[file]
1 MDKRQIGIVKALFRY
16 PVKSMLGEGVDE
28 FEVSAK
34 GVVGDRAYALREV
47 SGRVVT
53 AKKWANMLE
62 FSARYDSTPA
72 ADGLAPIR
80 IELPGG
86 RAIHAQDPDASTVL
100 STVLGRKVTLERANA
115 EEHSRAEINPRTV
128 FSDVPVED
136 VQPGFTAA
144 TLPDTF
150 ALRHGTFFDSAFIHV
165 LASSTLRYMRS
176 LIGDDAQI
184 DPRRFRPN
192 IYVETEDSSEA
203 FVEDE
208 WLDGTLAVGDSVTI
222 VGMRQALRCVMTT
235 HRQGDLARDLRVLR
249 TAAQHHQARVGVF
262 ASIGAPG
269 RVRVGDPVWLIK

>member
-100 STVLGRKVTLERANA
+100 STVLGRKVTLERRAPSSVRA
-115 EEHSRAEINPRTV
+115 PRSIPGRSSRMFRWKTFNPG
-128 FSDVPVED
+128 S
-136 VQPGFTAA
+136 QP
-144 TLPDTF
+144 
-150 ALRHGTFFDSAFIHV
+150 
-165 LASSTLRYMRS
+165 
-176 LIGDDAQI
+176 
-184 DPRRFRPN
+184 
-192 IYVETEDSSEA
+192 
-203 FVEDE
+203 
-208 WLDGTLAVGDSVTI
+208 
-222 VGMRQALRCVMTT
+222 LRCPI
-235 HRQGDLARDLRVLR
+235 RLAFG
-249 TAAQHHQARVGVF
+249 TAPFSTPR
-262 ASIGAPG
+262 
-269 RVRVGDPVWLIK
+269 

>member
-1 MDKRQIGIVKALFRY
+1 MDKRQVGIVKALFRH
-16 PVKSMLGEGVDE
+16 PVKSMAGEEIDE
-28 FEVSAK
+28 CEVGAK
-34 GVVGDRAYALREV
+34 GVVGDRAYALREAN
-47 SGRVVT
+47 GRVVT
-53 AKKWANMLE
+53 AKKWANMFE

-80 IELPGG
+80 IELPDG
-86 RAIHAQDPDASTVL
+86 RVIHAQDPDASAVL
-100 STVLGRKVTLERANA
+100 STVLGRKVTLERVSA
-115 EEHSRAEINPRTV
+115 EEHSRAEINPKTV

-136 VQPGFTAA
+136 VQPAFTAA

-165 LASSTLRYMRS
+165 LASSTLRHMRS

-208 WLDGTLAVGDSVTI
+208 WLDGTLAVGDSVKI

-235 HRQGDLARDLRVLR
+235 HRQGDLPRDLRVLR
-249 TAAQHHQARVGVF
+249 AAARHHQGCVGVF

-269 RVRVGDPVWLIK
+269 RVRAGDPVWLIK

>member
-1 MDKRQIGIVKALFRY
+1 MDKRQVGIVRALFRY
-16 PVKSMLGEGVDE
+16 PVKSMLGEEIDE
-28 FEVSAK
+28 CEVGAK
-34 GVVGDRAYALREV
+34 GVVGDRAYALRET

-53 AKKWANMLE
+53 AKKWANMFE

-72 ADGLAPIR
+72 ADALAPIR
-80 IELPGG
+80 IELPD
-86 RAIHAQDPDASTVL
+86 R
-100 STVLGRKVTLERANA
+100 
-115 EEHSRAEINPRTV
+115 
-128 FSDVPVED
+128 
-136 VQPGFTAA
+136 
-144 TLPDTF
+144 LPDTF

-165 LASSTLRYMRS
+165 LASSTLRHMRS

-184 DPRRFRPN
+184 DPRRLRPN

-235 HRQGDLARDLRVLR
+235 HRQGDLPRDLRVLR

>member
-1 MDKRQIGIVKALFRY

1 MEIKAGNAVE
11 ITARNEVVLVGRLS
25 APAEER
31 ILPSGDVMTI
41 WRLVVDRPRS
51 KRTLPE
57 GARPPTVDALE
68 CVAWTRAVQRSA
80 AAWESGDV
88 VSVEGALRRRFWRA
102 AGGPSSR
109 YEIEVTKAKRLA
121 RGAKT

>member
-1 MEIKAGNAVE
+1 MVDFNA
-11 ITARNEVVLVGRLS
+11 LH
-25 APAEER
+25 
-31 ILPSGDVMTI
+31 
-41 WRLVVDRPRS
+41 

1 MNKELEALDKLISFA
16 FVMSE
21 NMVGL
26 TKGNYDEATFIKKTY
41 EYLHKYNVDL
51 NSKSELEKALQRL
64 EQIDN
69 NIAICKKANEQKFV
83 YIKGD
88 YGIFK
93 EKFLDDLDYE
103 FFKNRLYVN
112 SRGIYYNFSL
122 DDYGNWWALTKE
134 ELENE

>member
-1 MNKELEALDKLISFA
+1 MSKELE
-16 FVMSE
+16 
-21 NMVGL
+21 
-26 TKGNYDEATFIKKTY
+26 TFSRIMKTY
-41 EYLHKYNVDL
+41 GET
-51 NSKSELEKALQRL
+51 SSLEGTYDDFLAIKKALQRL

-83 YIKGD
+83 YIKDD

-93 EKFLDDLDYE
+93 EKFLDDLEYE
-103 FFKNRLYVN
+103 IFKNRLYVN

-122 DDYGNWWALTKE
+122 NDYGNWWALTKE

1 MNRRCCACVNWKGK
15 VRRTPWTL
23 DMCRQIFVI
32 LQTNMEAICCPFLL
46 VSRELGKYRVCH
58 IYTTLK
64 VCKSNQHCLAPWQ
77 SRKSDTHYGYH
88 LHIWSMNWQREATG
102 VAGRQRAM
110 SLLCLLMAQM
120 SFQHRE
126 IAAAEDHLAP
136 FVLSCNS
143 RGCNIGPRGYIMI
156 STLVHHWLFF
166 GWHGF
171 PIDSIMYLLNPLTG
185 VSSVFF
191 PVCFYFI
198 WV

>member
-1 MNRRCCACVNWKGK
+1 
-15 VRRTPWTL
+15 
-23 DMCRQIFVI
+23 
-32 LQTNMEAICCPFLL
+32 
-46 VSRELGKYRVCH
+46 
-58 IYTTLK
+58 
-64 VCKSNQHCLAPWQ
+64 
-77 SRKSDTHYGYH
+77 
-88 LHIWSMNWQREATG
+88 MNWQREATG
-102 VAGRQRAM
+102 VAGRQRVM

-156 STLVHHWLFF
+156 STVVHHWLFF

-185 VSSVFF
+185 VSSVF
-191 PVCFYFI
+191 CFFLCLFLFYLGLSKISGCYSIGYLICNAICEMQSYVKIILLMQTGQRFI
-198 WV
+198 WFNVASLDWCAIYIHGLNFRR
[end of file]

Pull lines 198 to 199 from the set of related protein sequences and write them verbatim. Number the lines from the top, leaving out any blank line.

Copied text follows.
77 SRKSDTHYGYH
88 LHIWSMNWQREATG